Παρασκευή, 25 Απριλίου 2014

ScienceDaily: Top Health News

ScienceDaily: Top Health News


Low-dose natural antimicrobial exacerbates chronic lung infection in cystic fibrosis

Posted: 24 Apr 2014 04:05 PM PDT

Respiratory failure caused by chronic lung infection with Pseudomonas aeruginosa bacteria is a common cause of death in patients with cystic fibrosis, a genetic disease that is common in individuals of European descent. A new study demonstrates that an antimicrobial peptide produced by human immune cells can promote mutations in the bacterium that make it more lethal.

Researchers trace HIV adaptation to its human host

Posted: 24 Apr 2014 04:05 PM PDT

In a new study that traces the evolution of HIV in North America, researchers have found evidence that the virus is slowly adapting over time to its human hosts. However, this change is so gradual that it is unlikely to have an impact on vaccine design.

Tsetse fly genome reveals weaknesses: International 10-year project unravels biology of disease-causing fly

Posted: 24 Apr 2014 11:09 AM PDT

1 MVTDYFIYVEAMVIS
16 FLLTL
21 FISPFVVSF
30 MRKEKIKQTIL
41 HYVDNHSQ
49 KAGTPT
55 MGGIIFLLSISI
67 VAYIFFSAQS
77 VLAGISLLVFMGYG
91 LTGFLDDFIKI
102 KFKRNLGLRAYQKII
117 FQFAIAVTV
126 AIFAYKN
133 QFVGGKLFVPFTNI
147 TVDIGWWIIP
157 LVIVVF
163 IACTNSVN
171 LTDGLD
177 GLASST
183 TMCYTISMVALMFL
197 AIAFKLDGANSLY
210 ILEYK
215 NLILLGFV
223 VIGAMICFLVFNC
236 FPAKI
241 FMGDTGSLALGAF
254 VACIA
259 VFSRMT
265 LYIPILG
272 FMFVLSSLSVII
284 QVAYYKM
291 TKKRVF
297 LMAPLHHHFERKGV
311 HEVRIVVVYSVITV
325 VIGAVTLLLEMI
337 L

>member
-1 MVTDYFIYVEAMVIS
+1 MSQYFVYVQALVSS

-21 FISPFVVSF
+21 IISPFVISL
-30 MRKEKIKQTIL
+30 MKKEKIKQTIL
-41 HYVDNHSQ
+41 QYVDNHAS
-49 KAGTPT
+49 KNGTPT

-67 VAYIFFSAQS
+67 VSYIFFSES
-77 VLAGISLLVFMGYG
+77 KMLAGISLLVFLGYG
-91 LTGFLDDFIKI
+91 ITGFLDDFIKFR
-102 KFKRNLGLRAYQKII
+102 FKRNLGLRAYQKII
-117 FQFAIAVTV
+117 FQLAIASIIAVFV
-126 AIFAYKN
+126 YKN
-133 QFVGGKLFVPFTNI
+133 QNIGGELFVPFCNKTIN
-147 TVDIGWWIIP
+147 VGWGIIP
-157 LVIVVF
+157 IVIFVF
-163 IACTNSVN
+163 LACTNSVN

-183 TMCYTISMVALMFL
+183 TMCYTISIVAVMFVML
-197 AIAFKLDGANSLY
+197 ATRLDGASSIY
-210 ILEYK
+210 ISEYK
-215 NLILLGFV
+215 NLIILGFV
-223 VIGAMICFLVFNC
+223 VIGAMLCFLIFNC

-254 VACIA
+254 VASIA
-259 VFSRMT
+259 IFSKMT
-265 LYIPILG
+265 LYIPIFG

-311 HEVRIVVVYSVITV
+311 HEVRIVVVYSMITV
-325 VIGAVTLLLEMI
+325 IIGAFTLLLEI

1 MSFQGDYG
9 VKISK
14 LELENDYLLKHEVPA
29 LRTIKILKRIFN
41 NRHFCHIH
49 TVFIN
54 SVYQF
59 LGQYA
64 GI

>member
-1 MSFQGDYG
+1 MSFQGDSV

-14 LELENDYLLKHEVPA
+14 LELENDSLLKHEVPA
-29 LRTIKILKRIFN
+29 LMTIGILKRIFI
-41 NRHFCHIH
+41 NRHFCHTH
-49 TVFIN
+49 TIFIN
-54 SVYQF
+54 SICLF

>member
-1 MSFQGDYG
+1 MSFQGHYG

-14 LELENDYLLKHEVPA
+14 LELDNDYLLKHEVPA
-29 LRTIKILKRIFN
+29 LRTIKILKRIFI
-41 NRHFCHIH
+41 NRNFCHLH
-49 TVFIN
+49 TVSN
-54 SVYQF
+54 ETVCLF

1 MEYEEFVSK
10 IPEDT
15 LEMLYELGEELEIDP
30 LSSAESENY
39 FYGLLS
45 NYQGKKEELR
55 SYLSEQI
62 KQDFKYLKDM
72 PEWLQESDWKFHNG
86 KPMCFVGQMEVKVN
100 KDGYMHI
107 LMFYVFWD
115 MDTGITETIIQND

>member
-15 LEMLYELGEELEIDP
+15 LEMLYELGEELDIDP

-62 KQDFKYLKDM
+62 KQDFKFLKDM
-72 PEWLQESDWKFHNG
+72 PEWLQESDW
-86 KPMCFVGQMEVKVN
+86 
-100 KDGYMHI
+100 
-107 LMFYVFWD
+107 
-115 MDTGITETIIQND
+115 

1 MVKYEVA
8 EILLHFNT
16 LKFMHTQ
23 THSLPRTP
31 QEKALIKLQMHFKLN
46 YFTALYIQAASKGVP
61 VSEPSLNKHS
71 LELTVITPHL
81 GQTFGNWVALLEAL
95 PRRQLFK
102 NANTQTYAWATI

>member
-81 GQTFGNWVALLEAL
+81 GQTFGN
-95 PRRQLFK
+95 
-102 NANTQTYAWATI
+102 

Mining the genome of the disease-transmitting tsetse fly, researchers have revealed the genetic adaptions that allow it to have such unique biology and transmit disease to both humans and animals. The tsetse fly spreads the parasitic diseases human African trypanosomiasis, known as sleeping sickness, and Nagana that infect humans and animals respectively. Throughout sub-Saharan Africa, 70 million people are currently at risk of deadly infection.

Scientists build new 'off switch' to shut down neural activity

Posted: 24 Apr 2014 11:09 AM PDT

Nearly a decade ago, the era of optogenetics was ushered in with the development of channelrhodopsins, light-activated ion channels that can, with the flick of a switch, instantaneously turn on neurons in which they are genetically expressed. What has lagged behind, however, is the ability to use light to inactivate neurons with an equal level of reliability and efficiency. Now, scientists have used an analysis of channelrhodopsin's molecular structure to guide a series of genetic mutations to the ion channel that grant the power to silence neurons with an unprecedented level of control.

You may have billions and billions of good reasons for being unfit

Posted: 24 Apr 2014 11:09 AM PDT